Thursday, December 13, 2007

Four themed poems by Corey Mesler

Four poems
by Corey Mesler

Sure, God’s at the Top

On the stairway to heaven

there’s no handrail.

One final test, a test

of balance. I’m the one who

walks to the edge,

as close as I dare with my

vertigo, to peer over.

What lies beneath this empyrean

stepladder? Another earth,

perhaps, another series of

officious and evil courtrooms.


My God

"The apophasis therefore lies in ...the sharp distinction in character between the Depth and the Cross, the inaccessible God and the Man of Sorrows, the almost 'crazy' manifestations of God's love for humanity, and a humble and unobtrusive plea for our own love." (Olivier Clement, from The Roots of Christian Mysticism)

"God is an overwhelming responsibility." (Ian Anderson)

My God is crazy; it

might be the heat.

I wake to find him

rifling through my sock drawer

and startled he whips around

guilty as hell.

Other times I've seen him,

dancing in silhouette

on the hill beyond this town,

with Jane and the Bishop

and he seems fevered lately.

His great brow

furrowed like the fallow fields;

maybe he's confused by what he

has created.

My God, I say,

take a step back and get some


"Perspective," he repeats,

like one in a dream.

I'm beginning to worry for him,

distracted like this,

what with the traffic so heavy,

and that biosphere thing.

It's not like we need him

any worse than ever.

It's more like having him around,

authoritative and severe,

keeps the clergy honest.

Do we still have to be good?

I quiz him, just to check,

and he answers, without pause,

"Good as an addled egg."

That kind of talk helps no one,

I remind him,

and he drifts away like smoke,

looking for a better world, perhaps,

someplace where it's not so hot.

"The meerkat was still a fine idea,"

I yell after him,

but he doesn't hear me,

troubled by a black hole somewhere,

something else to darn.



“I don’t know what sort of a God we have been talking about.” Kabir (Robert Bly, trans.)

When I was ten I worshipped Him

like the acolyte I was.

I borrowed collar and robes from the

church and held services

in Bobby Dorich’s bedroom. Bobby

served grape juice.

As my family left the church, one by

one, first my mother,

who lost her faith to her depression,

then my brother and finally

my father, who at one time was vice

president of the congregation,

I followed family instead of creed. I,

too, doubted. Proudly. And, with

puberty, high school, and then college

with its requisite Camus and Sartre,

I was a man chained to a dry rock.

Now I am a another man: husband, father,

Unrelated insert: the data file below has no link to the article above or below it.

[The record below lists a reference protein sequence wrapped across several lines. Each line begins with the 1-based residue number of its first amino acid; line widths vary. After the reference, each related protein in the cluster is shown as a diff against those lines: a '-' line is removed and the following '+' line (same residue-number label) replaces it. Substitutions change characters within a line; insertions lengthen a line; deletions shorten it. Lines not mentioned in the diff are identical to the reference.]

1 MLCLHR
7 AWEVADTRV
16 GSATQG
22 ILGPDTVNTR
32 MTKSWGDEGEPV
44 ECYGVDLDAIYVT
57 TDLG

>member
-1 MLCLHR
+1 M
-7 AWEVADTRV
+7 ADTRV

business owner. And God is

a new concept again, as fresh as returned

sight. It is not the same

God I feigned in Bobby’s bedroom.

It is a God who hurts and burns and disfigures.

And through this initiation,

a different supplicant: pray for me, you who have

a faith more cohesive, a knowledge more peaceful.


Simple, Unbending Faith

I like the kind of nimbus

the sun makes

around your bird-nest hair

when I pick you up and

hold you like a prayerbook,

my only saint and daughter.

Author bio:

COREY MESLER is the owner of Burke’s Book Store, in Memphis, Tennessee, one of the country’s oldest (1875) and best independent bookstores. He has published poetry and fiction in numerous journals including Turnrow, Rattle, Pindeldyboz, Quick Fiction, American Poetry Journal, Thema, Mars Hill Review, Adirondack Review, Poet Lore and others. He has also been a book reviewer for The Memphis Commercial Appeal and Memphis Flyer. A short story of his was chosen for the 2002 edition of New Stories from the South: The Year’s Best. Talk, his first novel, appeared in 2002. His 2nd novel, We Are Billion-Year-Old Carbon, came out in January 2006. His latest poetry chapbooks are The Hole in Sleep (2006), The Agoraphobe’s Pandiculations (2006), Publisher (2007) and The Chloe Poems (2007). His poem, “Sweet Annie Divine,” was chosen for Garrison Keillor’s The Writer’s Almanac. His first full-length collection of poetry, Some Identity Problems, is due out in 2007. He also claims to have written “Dang Me.” Most importantly, he is Toby and Chloe’s dad and Cheryl’s husband. He can be found at Corey Mesler.

Editor's note: "My God" appeared originally in Rhino.

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